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Shorting Tinseltown

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Such chaos would almost inevitably lead to a call for mandated government-agency oversight of Hollywood accounting, and that, to studio thinking, would be Armageddon—albeit an Armageddon that would be celebrated by everyone who has ever been promised a net-profits check that didn’t arrive. In the space of just a couple of days this month, a jury demanded Disney pay $270 million in damages for wrongfully withholding profits on Who Wants to Be a Millionaire, another found that actor Don Johnson was owed $23 million by the producers of Nash Bridges, and Nikki Finke’s Deadline website posted a leaked balance sheet in which Warner Bros. appeared to demonstrate that the movie Harry Potter and the Order of the Phoenix, which grossed $938 million worldwide, is somehow $167 million in the red. Given that statistic, perhaps stockholders should inquire whether any studio movies ever realize a net profit, and if not, why the people who run those studios are still employed.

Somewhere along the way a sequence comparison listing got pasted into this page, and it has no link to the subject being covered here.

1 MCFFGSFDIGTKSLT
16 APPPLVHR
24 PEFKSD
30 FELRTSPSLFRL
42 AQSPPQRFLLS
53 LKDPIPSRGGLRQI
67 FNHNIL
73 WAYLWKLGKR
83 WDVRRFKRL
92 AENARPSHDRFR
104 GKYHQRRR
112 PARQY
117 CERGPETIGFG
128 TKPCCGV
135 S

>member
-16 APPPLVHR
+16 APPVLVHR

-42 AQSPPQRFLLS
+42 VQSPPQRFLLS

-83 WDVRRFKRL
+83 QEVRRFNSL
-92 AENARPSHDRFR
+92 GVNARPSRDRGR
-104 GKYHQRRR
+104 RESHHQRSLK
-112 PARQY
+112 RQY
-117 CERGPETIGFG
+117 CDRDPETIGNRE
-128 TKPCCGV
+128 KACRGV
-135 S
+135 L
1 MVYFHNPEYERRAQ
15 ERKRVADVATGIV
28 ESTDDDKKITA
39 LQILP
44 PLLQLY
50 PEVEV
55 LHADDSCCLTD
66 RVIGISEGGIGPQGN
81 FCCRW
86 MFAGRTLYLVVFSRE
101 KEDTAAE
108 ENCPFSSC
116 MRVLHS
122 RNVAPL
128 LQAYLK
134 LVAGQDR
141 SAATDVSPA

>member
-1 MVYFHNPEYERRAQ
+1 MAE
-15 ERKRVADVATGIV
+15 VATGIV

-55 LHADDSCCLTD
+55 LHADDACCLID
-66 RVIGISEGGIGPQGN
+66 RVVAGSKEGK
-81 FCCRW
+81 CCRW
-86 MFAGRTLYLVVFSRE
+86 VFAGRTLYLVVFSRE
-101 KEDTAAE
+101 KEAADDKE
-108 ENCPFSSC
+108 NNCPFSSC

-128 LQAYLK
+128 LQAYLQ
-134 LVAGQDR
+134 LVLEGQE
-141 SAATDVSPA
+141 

These are the kinds of quaint accounting eccentricities on which, one imagines, the government might want to weigh in someday. For now, that day has been deferred, which may be the only reason to mourn the loss of the loony futures scheme that would have hastened its arrival. Those balance sheets could certainly use scrutiny—but not because they’re entangled in a marketplace in which value is predicated on nothing more than the audacity of hype.


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